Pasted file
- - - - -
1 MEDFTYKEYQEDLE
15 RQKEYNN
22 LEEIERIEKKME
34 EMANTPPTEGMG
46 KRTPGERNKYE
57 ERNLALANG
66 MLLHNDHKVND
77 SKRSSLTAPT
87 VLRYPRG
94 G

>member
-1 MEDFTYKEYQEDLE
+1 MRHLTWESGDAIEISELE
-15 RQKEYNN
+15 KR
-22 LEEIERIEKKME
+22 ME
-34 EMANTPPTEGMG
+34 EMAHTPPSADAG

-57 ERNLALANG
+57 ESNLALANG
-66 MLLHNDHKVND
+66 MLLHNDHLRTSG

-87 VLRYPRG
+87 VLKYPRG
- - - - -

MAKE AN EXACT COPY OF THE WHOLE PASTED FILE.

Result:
1 MEDFTYKEYQEDLE
15 RQKEYNN
22 LEEIERIEKKME
34 EMANTPPTEGMG
46 KRTPGERNKYE
57 ERNLALANG
66 MLLHNDHKVND
77 SKRSSLTAPT
87 VLRYPRG
94 G

>member
-1 MEDFTYKEYQEDLE
+1 MRHLTWESGDAIEISELE
-15 RQKEYNN
+15 KR
-22 LEEIERIEKKME
+22 ME
-34 EMANTPPTEGMG
+34 EMAHTPPSADAG

-57 ERNLALANG
+57 ESNLALANG
-66 MLLHNDHKVND
+66 MLLHNDHLRTSG

-87 VLRYPRG
+87 VLKYPRG